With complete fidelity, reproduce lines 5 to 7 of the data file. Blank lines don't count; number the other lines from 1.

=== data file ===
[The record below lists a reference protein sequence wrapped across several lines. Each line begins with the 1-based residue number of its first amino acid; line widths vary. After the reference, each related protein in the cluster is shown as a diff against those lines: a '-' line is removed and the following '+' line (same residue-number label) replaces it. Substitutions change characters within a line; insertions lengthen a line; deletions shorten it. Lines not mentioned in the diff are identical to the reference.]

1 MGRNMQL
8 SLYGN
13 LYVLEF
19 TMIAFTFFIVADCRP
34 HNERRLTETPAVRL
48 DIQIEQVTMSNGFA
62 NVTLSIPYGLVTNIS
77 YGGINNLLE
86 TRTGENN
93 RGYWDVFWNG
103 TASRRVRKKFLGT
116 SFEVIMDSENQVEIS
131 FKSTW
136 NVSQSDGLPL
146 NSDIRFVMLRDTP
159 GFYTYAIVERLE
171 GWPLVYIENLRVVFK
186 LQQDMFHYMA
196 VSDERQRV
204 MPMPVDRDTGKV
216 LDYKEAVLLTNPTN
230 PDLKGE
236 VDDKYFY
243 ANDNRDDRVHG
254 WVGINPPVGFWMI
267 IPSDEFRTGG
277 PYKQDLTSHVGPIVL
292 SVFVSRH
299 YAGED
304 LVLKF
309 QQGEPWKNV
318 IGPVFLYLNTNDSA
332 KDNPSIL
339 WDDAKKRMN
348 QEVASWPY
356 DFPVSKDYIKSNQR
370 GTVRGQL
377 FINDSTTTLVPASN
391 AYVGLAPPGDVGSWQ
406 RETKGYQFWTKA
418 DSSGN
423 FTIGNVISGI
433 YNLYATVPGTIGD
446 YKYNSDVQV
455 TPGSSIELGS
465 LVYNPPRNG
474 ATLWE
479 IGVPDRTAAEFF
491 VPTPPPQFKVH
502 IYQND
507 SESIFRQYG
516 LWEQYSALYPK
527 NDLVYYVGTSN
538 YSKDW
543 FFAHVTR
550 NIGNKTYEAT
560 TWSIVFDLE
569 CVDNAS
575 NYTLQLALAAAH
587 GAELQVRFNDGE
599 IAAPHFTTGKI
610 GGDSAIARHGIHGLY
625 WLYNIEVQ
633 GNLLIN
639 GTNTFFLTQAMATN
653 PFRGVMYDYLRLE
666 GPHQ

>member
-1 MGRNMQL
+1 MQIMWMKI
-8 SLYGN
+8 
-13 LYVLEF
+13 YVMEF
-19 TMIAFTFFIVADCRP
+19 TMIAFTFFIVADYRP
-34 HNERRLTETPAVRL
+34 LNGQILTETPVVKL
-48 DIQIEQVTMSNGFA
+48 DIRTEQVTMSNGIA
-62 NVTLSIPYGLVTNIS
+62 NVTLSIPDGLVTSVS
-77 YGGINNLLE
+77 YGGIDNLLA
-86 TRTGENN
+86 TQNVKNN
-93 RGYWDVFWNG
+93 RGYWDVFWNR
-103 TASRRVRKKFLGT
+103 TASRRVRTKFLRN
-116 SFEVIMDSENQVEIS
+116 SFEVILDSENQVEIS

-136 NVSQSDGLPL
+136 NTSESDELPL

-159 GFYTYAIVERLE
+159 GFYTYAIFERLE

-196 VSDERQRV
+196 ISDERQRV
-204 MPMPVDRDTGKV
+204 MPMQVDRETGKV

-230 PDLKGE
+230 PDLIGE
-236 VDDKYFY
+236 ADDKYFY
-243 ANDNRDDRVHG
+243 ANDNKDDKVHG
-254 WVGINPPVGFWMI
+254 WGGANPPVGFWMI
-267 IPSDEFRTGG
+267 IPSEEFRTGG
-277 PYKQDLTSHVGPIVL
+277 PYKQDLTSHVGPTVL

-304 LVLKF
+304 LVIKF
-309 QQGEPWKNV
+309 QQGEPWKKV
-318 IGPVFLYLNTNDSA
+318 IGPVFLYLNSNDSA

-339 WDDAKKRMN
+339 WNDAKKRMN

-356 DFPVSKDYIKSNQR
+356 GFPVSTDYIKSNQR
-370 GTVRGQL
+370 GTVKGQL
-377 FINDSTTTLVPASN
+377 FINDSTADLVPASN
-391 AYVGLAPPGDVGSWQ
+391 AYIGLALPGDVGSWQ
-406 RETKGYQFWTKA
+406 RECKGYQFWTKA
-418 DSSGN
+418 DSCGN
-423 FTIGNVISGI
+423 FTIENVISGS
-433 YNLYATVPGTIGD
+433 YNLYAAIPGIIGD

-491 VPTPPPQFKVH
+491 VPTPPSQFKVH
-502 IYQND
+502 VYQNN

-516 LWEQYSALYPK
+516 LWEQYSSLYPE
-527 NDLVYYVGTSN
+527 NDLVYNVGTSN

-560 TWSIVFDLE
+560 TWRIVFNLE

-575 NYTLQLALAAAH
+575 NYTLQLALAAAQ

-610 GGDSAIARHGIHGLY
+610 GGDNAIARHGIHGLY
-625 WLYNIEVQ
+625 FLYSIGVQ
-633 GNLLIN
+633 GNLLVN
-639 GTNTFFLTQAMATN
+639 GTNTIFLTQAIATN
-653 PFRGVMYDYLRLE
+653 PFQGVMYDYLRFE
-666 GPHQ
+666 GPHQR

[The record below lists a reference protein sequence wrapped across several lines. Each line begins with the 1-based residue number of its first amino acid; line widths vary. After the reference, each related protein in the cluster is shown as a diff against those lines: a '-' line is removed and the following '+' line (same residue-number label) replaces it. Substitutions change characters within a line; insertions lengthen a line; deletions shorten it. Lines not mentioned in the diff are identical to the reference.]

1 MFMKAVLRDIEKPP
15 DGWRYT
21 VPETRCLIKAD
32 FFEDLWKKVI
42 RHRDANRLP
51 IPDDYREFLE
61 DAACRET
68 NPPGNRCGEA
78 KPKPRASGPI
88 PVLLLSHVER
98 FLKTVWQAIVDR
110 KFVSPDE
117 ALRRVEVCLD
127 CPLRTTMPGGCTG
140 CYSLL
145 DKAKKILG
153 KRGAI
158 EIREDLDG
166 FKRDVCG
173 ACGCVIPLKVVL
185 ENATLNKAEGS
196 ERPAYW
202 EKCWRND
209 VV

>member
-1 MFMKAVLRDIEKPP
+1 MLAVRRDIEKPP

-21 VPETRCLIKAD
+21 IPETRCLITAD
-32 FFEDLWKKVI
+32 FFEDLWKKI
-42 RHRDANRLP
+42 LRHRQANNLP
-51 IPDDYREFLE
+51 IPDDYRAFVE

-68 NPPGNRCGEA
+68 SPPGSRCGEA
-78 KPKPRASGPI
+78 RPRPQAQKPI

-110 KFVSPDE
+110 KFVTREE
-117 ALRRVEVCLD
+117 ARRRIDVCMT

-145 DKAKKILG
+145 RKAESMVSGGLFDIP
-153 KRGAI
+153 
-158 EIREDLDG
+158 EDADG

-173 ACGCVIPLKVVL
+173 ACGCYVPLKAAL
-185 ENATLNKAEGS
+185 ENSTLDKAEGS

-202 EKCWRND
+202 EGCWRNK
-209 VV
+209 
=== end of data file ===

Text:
19 TMIAFTFFIVADCRP
34 HNERRLTETPAVRL
48 DIQIEQVTMSNGFA